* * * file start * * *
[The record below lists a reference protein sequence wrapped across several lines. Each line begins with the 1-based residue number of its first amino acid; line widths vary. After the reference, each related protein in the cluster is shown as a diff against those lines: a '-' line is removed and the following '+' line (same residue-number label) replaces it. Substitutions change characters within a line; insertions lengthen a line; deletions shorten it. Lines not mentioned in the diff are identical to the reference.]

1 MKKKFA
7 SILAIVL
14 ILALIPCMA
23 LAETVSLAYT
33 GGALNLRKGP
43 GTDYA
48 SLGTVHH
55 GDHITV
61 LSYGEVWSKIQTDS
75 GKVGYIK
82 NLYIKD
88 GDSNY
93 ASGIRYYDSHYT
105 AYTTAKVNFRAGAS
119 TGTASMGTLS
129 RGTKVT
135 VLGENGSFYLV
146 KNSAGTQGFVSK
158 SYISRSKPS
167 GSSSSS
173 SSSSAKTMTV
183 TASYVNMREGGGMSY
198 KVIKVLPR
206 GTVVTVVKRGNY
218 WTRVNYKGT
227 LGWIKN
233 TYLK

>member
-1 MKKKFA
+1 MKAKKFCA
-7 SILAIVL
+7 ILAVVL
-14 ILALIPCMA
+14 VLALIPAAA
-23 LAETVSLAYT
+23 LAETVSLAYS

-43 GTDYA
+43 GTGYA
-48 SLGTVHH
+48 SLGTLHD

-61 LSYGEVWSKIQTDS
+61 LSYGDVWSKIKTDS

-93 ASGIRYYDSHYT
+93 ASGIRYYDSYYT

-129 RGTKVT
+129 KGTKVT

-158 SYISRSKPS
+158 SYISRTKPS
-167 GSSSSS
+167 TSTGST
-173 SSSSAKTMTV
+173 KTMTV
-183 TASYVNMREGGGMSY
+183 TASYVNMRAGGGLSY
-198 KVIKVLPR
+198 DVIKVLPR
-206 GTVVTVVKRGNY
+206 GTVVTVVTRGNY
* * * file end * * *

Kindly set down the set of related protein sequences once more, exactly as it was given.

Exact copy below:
[The record below lists a reference protein sequence wrapped across several lines. Each line begins with the 1-based residue number of its first amino acid; line widths vary. After the reference, each related protein in the cluster is shown as a diff against those lines: a '-' line is removed and the following '+' line (same residue-number label) replaces it. Substitutions change characters within a line; insertions lengthen a line; deletions shorten it. Lines not mentioned in the diff are identical to the reference.]

1 MKKKFA
7 SILAIVL
14 ILALIPCMA
23 LAETVSLAYT
33 GGALNLRKGP
43 GTDYA
48 SLGTVHH
55 GDHITV
61 LSYGEVWSKIQTDS
75 GKVGYIK
82 NLYIKD
88 GDSNY
93 ASGIRYYDSHYT
105 AYTTAKVNFRAGAS
119 TGTASMGTLS
129 RGTKVT
135 VLGENGSFYLV
146 KNSAGTQGFVSK
158 SYISRSKPS
167 GSSSSS
173 SSSSAKTMTV
183 TASYVNMREGGGMSY
198 KVIKVLPR
206 GTVVTVVKRGNY
218 WTRVNYKGT
227 LGWIKN
233 TYLK

>member
-1 MKKKFA
+1 MKAKKFCA
-7 SILAIVL
+7 ILAVVL
-14 ILALIPCMA
+14 VLALIPAAA
-23 LAETVSLAYT
+23 LAETVSLAYS

-43 GTDYA
+43 GTGYA
-48 SLGTVHH
+48 SLGTLHD

-61 LSYGEVWSKIQTDS
+61 LSYGDVWSKIKTDS

-93 ASGIRYYDSHYT
+93 ASGIRYYDSYYT

-129 RGTKVT
+129 KGTKVT

-158 SYISRSKPS
+158 SYISRTKPS
-167 GSSSSS
+167 TSTGST
-173 SSSSAKTMTV
+173 KTMTV
-183 TASYVNMREGGGMSY
+183 TASYVNMRAGGGLSY
-198 KVIKVLPR
+198 DVIKVLPR
-206 GTVVTVVKRGNY
+206 GTVVTVVTRGNY